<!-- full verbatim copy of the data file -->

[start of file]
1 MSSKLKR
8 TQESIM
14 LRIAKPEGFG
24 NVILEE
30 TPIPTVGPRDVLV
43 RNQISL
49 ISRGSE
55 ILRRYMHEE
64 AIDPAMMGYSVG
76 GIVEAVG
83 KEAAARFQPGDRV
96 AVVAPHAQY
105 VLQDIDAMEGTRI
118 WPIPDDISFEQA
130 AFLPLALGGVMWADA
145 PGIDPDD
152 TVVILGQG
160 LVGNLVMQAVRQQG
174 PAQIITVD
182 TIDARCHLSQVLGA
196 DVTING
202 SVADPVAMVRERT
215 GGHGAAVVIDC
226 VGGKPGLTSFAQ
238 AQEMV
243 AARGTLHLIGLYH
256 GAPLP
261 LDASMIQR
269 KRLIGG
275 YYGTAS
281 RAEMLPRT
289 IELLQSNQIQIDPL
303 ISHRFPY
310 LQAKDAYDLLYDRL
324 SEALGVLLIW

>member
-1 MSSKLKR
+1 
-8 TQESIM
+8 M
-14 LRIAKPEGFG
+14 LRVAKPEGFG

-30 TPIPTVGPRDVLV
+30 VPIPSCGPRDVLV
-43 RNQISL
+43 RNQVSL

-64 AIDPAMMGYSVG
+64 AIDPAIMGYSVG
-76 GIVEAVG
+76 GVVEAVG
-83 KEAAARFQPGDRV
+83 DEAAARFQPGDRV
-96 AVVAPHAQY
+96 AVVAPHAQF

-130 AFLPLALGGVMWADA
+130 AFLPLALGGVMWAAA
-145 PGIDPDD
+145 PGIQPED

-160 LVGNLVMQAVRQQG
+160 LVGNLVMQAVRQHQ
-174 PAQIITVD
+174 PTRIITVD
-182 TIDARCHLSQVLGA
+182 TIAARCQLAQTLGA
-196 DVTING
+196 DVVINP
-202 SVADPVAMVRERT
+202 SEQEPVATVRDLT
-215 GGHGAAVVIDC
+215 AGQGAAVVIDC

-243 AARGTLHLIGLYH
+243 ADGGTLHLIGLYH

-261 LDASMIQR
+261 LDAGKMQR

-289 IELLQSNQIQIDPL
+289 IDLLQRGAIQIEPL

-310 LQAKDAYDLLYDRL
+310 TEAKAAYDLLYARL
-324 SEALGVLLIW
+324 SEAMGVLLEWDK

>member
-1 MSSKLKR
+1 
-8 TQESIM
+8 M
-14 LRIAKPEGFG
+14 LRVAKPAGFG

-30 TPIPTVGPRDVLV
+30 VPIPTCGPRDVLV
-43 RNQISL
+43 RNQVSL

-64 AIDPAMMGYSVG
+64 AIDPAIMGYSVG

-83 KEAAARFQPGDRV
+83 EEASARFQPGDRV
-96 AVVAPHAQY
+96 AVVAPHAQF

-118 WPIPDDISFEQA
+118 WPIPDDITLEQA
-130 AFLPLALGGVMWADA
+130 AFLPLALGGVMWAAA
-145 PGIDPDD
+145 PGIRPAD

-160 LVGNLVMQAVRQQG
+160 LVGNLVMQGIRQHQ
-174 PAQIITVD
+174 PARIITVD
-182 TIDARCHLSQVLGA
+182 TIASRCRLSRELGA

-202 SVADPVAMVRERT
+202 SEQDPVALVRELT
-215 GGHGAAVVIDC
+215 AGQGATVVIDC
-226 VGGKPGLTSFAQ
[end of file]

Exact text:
1 MSSKLKR
8 TQESIM
14 LRIAKPEGFG
24 NVILEE
30 TPIPTVGPRDVLV
43 RNQISL
49 ISRGSE
55 ILRRYMHEE
64 AIDPAMMGYSVG
76 GIVEAVG
83 KEAAARFQPGDRV
96 AVVAPHAQY
105 VLQDIDAMEGTRI
118 WPIPDDISFEQA
130 AFLPLALGGVMWADA
145 PGIDPDD
152 TVVILGQG
160 LVGNLVMQAVRQQG
174 PAQIITVD
182 TIDARCHLSQVLGA
196 DVTING
202 SVADPVAMVRERT
215 GGHGAAVVIDC
226 VGGKPGLTSFAQ
238 AQEMV
243 AARGTLHLIGLYH
256 GAPLP
261 LDASMIQR
269 KRLIGG
275 YYGTAS
281 RAEMLPRT
289 IELLQSNQIQIDPL
303 ISHRFPY
310 LQAKDAYDLLYDRL
324 SEALGVLLIW

>member
-1 MSSKLKR
+1 
-8 TQESIM
+8 M
-14 LRIAKPEGFG
+14 LRVAKPEGFG

-30 TPIPTVGPRDVLV
+30 VPIPSCGPRDVLV
-43 RNQISL
+43 RNQVSL

-64 AIDPAMMGYSVG
+64 AIDPAIMGYSVG
-76 GIVEAVG
+76 GVVEAVG
-83 KEAAARFQPGDRV
+83 DEAAARFQPGDRV
-96 AVVAPHAQY
+96 AVVAPHAQF

-130 AFLPLALGGVMWADA
+130 AFLPLALGGVMWAAA
-145 PGIDPDD
+145 PGIQPED

-160 LVGNLVMQAVRQQG
+160 LVGNLVMQAVRQHQ
-174 PAQIITVD
+174 PTRIITVD
-182 TIDARCHLSQVLGA
+182 TIAARCQLAQTLGA
-196 DVTING
+196 DVVINP
-202 SVADPVAMVRERT
+202 SEQEPVATVRDLT
-215 GGHGAAVVIDC
+215 AGQGAAVVIDC

-243 AARGTLHLIGLYH
+243 ADGGTLHLIGLYH

-261 LDASMIQR
+261 LDAGKMQR

-289 IELLQSNQIQIDPL
+289 IDLLQRGAIQIEPL

-310 LQAKDAYDLLYDRL
+310 TEAKAAYDLLYARL
-324 SEALGVLLIW
+324 SEAMGVLLEWDK

>member
-1 MSSKLKR
+1 
-8 TQESIM
+8 M
-14 LRIAKPEGFG
+14 LRVAKPAGFG

-30 TPIPTVGPRDVLV
+30 VPIPTCGPRDVLV
-43 RNQISL
+43 RNQVSL

-64 AIDPAMMGYSVG
+64 AIDPAIMGYSVG

-83 KEAAARFQPGDRV
+83 EEASARFQPGDRV
-96 AVVAPHAQY
+96 AVVAPHAQF

-118 WPIPDDISFEQA
+118 WPIPDDITLEQA
-130 AFLPLALGGVMWADA
+130 AFLPLALGGVMWAAA
-145 PGIDPDD
+145 PGIRPAD

-160 LVGNLVMQAVRQQG
+160 LVGNLVMQGIRQHQ
-174 PAQIITVD
+174 PARIITVD
-182 TIDARCHLSQVLGA
+182 TIASRCRLSRELGA

-202 SVADPVAMVRERT
+202 SEQDPVALVRELT
-215 GGHGAAVVIDC
+215 AGQGATVVIDC
-226 VGGKPGLTSFAQ